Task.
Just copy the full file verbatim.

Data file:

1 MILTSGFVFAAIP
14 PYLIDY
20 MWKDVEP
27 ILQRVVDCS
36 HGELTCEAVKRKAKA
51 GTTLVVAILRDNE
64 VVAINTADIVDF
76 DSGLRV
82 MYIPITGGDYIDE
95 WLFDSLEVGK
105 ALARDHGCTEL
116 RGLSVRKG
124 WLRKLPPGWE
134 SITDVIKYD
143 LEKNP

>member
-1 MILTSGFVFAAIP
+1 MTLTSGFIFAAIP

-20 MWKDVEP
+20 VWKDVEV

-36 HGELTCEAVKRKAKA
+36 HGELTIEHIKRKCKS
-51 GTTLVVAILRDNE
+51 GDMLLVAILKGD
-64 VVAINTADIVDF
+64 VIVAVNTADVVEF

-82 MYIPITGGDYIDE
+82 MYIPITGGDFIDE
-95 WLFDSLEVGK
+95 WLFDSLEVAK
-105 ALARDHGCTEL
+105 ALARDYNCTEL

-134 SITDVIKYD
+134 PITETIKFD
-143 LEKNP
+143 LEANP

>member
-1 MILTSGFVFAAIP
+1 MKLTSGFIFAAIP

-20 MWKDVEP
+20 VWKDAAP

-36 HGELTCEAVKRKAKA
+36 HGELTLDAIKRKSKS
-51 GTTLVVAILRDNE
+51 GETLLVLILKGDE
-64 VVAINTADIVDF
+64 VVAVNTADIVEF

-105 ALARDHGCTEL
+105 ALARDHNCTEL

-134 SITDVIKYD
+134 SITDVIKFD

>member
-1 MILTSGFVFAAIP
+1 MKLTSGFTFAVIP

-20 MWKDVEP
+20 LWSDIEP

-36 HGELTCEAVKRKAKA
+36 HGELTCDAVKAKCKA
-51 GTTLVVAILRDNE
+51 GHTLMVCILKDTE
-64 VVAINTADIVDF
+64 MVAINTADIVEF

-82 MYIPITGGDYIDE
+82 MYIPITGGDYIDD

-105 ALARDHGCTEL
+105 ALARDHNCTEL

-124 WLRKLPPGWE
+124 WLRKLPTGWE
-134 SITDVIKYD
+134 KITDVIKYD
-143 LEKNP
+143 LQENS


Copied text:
1 MILTSGFVFAAIP
14 PYLIDY
20 MWKDVEP
27 ILQRVVDCS
36 HGELTCEAVKRKAKA
51 GTTLVVAILRDNE
64 VVAINTADIVDF
76 DSGLRV
82 MYIPITGGDYIDE
95 WLFDSLEVGK
105 ALARDHGCTEL
116 RGLSVRKG
124 WLRKLPPGWE
134 SITDVIKYD
143 LEKNP

>member
-1 MILTSGFVFAAIP
+1 MTLTSGFIFAAIP

-20 MWKDVEP
+20 VWKDVEV

-36 HGELTCEAVKRKAKA
+36 HGELTIEHIKRKCKS
-51 GTTLVVAILRDNE
+51 GDMLLVAILKGD
-64 VVAINTADIVDF
+64 VIVAVNTADVVEF

-82 MYIPITGGDYIDE
+82 MYIPITGGDFIDE
-95 WLFDSLEVGK
+95 WLFDSLEVAK
-105 ALARDHGCTEL
+105 ALARDYNCTEL

-134 SITDVIKYD
+134 PITETIKFD
-143 LEKNP
+143 LEANP

>member
-1 MILTSGFVFAAIP
+1 MKLTSGFIFAAIP

-20 MWKDVEP
+20 VWKDAAP

-36 HGELTCEAVKRKAKA
+36 HGELTLDAIKRKSKS
-51 GTTLVVAILRDNE
+51 GETLLVLILKGDE
-64 VVAINTADIVDF
+64 VVAVNTADIVEF

-105 ALARDHGCTEL
+105 ALARDHNCTEL

-134 SITDVIKYD
+134 SITDVIKFD

>member
-1 MILTSGFVFAAIP
+1 MKLTSGFTFAVIP

-20 MWKDVEP
+20 LWSDIEP

-36 HGELTCEAVKRKAKA
+36 HGELTCDAVKAKCKA
-51 GTTLVVAILRDNE
+51 GHTLMVCILKDTE
-64 VVAINTADIVDF
+64 MVAINTADIVEF

-82 MYIPITGGDYIDE
+82 MYIPITGGDYIDD

-105 ALARDHGCTEL
+105 ALARDHNCTEL

-124 WLRKLPPGWE
+124 WLRKLPTGWE
-134 SITDVIKYD
+134 KITDVIKYD
-143 LEKNP
+143 LQENS